Hugh MacDiarmid said this was a Scottish proverb (specifically from the Western Isles); Guy Davenport said it was a Shaker saying, originally by Mother Ann Lee; the earliest Google Books hit I’ve found is Oliver C. Hampton, “Forces and Forms,” The Manifesto, Volumes 22-23 (1892), p. 243:
Spirit is ceaseless and eternal activity. The infinite varieties of this energy are called forces. Every force evolves a form. In fact a form is only a crystallized force, so much arrested as to become outwardly visible.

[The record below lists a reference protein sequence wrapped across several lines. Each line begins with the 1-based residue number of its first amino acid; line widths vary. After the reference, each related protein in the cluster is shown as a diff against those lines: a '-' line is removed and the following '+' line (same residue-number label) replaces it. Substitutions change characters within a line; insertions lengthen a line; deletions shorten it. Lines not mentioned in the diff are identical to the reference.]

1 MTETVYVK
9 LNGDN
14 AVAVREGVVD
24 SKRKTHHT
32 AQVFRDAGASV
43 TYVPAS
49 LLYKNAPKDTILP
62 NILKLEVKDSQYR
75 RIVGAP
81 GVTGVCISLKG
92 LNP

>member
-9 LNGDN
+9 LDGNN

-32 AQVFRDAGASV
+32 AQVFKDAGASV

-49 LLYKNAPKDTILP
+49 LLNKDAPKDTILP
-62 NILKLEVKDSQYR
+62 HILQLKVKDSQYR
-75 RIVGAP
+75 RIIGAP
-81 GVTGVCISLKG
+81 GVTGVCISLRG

(A similar idea is expressed in a doughier, woolier fashion by Annie Besant in The Use of Evil: A Lecture (1895): “Force and matter alike are living, force and matter alike are active; and every force is but the veil of an Intelligence of a Consciousness which has that force as its outer expression, and the matter which that force energizes yields a form which it guides and inspires.")
Anybody know anything about the history of this quote (which doesn’t sound to me like it could go back to the eighteenth century, or like a folk proverb)?